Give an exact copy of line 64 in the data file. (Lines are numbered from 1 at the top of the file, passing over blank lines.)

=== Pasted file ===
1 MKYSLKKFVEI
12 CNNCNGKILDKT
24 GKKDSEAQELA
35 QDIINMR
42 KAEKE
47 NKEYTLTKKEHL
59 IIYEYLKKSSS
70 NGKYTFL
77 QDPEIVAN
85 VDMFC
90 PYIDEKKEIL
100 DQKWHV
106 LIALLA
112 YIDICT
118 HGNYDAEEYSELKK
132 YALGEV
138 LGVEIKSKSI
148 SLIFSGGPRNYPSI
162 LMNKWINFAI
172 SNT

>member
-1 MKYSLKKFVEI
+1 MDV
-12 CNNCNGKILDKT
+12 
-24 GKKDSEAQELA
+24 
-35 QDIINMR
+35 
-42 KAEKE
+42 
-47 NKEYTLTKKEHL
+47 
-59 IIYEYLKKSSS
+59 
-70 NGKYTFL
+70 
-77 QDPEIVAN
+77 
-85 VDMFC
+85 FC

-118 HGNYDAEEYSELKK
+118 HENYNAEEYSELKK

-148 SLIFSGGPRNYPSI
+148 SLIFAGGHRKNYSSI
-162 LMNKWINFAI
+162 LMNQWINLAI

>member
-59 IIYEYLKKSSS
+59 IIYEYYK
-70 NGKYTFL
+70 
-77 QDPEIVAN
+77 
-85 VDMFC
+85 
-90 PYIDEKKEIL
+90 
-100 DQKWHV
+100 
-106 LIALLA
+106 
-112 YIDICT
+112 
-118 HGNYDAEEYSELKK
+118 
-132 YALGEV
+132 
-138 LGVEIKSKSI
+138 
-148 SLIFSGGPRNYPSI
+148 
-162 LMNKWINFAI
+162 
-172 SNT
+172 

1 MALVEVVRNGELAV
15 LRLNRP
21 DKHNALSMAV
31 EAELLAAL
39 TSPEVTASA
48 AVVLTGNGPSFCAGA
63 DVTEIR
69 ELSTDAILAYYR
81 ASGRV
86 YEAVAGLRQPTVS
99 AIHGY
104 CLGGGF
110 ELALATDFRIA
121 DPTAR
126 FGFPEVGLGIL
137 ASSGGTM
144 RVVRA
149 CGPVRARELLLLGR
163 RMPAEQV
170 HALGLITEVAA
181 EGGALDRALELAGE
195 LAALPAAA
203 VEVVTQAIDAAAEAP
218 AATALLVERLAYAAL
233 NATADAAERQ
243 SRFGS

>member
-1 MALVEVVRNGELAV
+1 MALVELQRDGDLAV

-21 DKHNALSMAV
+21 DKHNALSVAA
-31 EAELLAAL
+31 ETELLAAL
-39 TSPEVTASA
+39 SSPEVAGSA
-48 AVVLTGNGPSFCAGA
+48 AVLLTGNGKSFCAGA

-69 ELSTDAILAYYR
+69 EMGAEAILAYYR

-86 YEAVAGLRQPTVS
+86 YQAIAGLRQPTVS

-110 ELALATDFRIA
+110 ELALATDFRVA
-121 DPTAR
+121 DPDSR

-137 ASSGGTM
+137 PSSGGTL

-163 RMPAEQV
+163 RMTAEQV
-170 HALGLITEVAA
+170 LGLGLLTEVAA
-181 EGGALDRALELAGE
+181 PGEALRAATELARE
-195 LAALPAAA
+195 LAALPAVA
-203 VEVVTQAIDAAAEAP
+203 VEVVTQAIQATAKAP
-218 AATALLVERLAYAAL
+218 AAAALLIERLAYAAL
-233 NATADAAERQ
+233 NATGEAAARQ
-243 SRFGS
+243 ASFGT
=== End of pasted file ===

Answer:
+112 